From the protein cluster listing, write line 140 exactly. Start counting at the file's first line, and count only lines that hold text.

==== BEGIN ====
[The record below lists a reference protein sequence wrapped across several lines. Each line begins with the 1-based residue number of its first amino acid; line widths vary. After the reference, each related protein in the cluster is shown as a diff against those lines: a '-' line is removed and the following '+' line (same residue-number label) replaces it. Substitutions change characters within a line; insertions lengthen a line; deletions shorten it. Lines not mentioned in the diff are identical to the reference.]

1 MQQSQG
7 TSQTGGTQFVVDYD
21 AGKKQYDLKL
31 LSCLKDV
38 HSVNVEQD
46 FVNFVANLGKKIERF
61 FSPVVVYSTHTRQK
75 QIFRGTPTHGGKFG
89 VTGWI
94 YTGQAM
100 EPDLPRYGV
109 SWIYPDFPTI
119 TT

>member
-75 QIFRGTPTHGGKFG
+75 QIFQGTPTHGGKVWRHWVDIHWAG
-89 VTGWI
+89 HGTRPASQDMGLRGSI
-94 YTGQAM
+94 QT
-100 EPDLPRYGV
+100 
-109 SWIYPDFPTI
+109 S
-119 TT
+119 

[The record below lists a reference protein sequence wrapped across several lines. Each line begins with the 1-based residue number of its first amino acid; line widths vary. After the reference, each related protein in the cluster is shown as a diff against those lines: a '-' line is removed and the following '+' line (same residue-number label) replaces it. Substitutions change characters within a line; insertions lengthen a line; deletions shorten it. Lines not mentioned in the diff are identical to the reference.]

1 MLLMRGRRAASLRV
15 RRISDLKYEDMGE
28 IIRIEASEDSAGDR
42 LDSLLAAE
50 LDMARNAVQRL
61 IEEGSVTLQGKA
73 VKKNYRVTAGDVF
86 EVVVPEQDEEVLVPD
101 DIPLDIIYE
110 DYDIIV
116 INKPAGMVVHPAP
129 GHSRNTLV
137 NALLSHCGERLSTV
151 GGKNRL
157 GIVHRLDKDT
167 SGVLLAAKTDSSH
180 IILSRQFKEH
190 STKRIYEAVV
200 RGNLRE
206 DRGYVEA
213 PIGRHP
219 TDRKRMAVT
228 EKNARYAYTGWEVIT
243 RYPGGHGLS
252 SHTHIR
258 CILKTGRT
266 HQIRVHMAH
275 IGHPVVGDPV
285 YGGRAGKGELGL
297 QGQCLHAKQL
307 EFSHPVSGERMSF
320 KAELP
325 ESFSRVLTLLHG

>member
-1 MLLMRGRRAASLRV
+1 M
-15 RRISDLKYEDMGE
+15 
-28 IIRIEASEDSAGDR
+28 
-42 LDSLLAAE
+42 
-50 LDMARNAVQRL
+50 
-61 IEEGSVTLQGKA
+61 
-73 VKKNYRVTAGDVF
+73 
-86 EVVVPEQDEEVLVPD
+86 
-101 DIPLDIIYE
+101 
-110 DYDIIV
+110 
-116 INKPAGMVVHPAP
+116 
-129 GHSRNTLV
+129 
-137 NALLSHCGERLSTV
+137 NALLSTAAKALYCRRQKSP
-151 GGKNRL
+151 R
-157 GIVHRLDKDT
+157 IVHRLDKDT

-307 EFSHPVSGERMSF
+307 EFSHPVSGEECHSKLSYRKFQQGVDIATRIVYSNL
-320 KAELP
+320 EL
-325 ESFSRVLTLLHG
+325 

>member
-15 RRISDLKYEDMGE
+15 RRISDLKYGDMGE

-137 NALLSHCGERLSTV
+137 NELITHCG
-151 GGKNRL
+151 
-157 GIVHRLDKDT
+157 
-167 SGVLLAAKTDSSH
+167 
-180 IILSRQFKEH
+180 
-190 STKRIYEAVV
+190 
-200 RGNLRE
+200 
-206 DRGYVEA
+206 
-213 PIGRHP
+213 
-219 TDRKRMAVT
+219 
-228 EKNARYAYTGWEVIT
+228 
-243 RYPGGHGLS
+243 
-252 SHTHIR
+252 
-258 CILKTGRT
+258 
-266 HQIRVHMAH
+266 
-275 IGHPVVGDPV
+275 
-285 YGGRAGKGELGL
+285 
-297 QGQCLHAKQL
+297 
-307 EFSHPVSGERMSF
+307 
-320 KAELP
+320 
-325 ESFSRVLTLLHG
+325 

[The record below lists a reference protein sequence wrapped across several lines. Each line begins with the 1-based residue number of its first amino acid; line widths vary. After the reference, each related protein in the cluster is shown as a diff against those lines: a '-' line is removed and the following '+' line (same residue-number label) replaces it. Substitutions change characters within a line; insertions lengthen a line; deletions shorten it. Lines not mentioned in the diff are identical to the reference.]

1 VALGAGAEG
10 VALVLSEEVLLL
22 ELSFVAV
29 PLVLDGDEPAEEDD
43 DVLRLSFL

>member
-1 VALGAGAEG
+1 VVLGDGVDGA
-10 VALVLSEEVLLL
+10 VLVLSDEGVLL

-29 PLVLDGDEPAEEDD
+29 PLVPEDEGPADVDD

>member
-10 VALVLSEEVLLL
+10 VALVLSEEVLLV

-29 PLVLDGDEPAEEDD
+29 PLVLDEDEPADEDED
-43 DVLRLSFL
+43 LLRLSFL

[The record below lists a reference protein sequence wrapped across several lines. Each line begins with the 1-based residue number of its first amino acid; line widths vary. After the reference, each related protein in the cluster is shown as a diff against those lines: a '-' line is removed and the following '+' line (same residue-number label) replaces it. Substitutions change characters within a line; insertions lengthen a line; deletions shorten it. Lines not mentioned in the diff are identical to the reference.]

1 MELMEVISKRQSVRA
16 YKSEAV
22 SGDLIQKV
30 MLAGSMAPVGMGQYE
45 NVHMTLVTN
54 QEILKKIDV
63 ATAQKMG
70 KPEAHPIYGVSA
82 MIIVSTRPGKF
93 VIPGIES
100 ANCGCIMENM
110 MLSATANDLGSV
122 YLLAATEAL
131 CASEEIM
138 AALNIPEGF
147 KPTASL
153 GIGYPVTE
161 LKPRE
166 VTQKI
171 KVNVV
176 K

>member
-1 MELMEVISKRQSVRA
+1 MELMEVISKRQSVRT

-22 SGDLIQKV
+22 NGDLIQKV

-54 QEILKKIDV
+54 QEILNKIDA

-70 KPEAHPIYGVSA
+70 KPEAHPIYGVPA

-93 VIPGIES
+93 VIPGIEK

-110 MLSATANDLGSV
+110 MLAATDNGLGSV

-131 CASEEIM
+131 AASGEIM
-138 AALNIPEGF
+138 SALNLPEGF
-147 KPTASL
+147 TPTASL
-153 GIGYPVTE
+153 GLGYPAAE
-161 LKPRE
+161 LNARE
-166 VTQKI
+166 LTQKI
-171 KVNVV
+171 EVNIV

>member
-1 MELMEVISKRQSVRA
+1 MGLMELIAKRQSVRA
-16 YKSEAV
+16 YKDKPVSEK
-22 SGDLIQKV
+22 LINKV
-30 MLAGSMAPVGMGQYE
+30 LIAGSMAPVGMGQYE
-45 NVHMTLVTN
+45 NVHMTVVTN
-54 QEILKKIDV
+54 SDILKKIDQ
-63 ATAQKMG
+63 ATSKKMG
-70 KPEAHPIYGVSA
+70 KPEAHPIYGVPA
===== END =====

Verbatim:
-320 KAELP